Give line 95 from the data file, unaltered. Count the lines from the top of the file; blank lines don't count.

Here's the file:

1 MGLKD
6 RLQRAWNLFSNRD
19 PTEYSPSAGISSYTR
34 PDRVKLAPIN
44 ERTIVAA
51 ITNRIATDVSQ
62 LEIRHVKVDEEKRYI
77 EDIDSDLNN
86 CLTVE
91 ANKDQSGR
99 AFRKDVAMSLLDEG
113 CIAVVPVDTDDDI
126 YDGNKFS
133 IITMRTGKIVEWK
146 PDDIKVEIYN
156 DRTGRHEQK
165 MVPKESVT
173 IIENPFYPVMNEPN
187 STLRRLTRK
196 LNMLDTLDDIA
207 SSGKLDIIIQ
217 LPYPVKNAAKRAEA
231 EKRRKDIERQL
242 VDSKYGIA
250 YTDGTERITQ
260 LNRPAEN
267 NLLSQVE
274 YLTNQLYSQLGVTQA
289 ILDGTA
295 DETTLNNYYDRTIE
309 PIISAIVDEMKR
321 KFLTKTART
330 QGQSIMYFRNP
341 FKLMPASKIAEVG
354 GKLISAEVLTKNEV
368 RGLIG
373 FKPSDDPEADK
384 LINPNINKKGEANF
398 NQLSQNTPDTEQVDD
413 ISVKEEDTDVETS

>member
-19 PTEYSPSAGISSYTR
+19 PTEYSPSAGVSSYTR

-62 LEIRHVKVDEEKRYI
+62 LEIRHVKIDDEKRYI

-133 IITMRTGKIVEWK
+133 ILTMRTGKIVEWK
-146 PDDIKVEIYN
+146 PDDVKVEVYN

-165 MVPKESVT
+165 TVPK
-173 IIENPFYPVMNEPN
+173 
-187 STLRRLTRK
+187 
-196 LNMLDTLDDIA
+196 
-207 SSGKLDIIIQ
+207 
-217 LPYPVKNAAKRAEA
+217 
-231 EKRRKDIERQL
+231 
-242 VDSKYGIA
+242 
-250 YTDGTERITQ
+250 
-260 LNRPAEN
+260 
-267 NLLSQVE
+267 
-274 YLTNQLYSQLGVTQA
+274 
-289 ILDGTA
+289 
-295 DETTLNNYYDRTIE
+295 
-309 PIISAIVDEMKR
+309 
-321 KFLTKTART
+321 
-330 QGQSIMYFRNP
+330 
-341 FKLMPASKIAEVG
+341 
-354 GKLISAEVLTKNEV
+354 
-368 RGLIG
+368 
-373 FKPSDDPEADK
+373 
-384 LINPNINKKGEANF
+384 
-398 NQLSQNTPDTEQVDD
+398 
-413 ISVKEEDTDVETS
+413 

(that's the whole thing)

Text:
+398 